It’s not a quick one-and-done deal, though. They’re two very different CPU flaws that touch every part of your operating system, from hardware to software to the operating system itself. Check out PCWorld’s Meltdown and Spectre FAQ for everything you need to know about the vulnerabilities themselves. We’ve cut through the technical jargon to explain what you need to know in clear, easy-to-read language. We’ve also created an overview of how the Spectre CPU bug affects phones and tablets.

To read this article in full, please click here


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Intel expects PCs with fast 5G wireless to ship in late 2019

Thu, 22 Feb 2018 06:00:00 -0800

With the first deployments of 5G high-speed wireless technology within the U.S. scheduled for later this year, Intel and its PC partners are already thinking about the next step: rolling out 5G-equipped PCs late in 2019.

Intel, along with Dell, HP, Lenovo, and Microsoft said Thursday that the companies expect the first 5G Windows PCs to become available during the second half of 2019. That’s about the same time that Intel plans to begin shipping its XMM 8000 commercial modems, marking the company’s entrance into the 5G market.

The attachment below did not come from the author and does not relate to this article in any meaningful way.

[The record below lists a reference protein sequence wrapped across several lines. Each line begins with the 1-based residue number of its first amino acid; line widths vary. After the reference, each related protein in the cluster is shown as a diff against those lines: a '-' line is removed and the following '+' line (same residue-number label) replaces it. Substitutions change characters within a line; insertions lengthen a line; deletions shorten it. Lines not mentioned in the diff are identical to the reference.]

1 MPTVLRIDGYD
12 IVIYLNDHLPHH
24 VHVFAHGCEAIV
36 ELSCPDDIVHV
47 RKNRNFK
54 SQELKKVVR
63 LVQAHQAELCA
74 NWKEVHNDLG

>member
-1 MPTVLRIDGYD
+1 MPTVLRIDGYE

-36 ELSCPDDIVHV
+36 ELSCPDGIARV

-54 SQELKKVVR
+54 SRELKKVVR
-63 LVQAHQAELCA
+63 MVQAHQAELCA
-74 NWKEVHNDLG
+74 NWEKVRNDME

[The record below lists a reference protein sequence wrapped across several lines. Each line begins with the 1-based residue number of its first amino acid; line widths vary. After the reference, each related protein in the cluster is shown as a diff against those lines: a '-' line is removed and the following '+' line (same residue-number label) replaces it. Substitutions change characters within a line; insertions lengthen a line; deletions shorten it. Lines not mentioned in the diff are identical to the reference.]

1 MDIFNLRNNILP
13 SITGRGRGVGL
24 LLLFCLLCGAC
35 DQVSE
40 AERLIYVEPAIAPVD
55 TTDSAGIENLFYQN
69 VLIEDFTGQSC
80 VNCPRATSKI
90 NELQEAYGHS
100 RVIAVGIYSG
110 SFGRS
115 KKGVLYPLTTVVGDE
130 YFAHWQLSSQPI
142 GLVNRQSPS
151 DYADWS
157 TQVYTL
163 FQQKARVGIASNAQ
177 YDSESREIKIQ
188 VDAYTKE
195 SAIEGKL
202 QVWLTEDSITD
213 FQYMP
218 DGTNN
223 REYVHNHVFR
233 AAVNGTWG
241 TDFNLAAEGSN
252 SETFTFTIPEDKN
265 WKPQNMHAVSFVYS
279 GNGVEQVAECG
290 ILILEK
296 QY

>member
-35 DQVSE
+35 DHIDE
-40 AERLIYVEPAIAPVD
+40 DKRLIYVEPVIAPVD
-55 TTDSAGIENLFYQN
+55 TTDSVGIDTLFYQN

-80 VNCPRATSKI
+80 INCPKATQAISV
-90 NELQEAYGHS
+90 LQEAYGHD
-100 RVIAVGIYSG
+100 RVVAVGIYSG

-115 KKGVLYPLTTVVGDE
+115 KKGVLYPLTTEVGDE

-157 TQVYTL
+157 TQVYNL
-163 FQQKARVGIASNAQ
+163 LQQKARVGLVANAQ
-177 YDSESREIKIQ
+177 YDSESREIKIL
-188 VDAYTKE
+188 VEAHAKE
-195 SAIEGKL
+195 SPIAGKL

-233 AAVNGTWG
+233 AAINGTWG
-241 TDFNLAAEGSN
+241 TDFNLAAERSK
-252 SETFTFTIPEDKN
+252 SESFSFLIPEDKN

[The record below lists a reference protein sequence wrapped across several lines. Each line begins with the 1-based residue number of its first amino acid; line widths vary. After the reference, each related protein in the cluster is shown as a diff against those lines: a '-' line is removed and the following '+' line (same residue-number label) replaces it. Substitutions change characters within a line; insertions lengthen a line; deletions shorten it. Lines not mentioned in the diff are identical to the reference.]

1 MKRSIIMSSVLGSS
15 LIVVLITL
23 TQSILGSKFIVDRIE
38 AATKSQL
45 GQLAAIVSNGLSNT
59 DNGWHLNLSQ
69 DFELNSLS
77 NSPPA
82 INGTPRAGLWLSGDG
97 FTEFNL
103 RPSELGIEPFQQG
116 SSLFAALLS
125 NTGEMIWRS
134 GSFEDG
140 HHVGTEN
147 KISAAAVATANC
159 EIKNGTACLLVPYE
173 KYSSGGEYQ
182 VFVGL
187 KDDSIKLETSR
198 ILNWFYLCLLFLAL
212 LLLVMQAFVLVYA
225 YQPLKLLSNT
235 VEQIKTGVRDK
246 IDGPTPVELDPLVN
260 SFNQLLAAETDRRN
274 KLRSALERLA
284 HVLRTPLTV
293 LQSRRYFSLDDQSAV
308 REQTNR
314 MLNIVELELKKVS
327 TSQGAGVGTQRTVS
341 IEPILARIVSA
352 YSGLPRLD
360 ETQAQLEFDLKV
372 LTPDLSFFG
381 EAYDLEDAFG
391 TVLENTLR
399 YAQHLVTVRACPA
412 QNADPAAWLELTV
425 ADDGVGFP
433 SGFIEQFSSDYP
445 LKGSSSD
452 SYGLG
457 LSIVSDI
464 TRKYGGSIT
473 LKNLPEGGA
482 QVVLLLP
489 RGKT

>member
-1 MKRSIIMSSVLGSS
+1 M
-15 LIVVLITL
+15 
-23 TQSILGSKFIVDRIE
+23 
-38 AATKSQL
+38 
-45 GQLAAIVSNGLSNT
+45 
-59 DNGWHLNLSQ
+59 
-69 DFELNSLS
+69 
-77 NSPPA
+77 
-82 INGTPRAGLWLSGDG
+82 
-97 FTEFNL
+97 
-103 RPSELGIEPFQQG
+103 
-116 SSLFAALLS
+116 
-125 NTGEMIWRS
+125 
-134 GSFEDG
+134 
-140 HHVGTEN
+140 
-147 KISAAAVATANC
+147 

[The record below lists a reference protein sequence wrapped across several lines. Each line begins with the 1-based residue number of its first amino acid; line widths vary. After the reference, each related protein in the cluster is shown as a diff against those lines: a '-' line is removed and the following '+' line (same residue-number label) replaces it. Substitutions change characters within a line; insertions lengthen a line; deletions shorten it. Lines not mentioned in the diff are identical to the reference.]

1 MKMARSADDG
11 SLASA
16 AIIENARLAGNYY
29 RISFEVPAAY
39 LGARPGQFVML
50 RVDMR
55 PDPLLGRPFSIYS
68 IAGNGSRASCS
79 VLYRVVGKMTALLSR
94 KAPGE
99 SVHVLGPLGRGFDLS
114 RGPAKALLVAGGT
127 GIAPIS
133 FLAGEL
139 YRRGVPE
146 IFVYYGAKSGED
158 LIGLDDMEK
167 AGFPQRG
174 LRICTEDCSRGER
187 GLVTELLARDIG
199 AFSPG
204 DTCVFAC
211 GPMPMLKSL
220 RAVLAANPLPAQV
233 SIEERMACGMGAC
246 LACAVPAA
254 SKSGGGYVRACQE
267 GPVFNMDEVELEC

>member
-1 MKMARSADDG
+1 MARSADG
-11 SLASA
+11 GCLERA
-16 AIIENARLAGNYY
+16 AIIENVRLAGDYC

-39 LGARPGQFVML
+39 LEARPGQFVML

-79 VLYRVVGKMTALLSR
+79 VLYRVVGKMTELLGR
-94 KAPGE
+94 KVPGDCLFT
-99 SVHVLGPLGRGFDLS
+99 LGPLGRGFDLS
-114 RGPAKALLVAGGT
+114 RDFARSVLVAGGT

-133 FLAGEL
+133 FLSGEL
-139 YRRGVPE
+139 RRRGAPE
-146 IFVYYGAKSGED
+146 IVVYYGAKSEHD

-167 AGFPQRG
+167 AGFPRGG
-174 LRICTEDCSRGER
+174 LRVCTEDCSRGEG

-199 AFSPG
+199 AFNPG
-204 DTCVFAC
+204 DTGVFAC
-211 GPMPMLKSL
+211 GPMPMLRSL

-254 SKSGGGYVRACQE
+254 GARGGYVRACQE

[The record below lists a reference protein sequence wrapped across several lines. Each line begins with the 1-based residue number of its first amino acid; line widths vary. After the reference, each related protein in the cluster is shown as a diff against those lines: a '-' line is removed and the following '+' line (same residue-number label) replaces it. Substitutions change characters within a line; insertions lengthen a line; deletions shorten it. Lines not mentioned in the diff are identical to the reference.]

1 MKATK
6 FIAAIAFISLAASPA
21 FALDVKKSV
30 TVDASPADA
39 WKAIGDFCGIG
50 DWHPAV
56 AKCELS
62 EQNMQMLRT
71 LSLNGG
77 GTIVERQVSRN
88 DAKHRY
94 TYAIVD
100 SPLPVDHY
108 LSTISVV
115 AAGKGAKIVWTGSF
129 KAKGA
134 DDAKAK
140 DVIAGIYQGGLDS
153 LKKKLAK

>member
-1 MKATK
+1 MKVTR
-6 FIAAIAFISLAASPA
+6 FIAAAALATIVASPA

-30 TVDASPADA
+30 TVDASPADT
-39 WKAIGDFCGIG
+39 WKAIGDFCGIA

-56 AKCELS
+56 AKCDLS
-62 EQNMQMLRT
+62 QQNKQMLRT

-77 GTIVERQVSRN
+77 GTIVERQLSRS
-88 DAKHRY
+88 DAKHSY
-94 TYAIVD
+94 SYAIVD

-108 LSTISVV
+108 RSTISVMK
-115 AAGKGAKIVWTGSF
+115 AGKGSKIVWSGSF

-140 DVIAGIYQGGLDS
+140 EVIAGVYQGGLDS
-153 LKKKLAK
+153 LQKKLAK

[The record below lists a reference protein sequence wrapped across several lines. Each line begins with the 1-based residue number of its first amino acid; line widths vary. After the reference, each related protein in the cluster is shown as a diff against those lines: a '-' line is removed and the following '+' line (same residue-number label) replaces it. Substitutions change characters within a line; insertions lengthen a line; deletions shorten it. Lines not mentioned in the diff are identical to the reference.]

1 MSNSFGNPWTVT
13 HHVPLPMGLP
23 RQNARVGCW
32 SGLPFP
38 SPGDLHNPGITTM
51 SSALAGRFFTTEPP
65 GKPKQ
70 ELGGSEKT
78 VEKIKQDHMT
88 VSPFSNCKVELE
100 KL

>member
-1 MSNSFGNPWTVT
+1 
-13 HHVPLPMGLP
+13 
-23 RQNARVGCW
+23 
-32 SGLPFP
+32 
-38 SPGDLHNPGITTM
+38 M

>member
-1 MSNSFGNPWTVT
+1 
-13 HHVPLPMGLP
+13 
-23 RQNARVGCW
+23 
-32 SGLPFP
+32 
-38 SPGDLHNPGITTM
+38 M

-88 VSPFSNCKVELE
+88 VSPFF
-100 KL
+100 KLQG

Intel will show off a prototype of the new 5G connected PC at Mobile World Congress show in Barcelona. In addition the company will demonstrate data streaming over the 5G network. At its stand, Intel said that it will also show off eSIM technology—the replacement for actual, physical SIM cards—and a thin PC running 802.11ax Wi-Fi, the next-gen Wi-Fi standard.

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Nvidia's GeForce Now cloud gaming service feels like playing on a high-end gaming PC

Thu, 22 Feb 2018 04:15:00 -0800

The promise of cloud gaming holds clear appeal. High-end gaming on any Internet-connected PC, even crappy old laptops that couldn’t dream of running games normally? Yes please!

But the reality has been much more disappointing. Forebears like OnLive and Gaikai are remembered more for their bugginess and lag than genuine gaming goodness. The small horde of cloud gaming services popping up over the last couple of years likewise struggle with reliability issues.

Nvidia’s GeForce Now game streaming could be the real deal.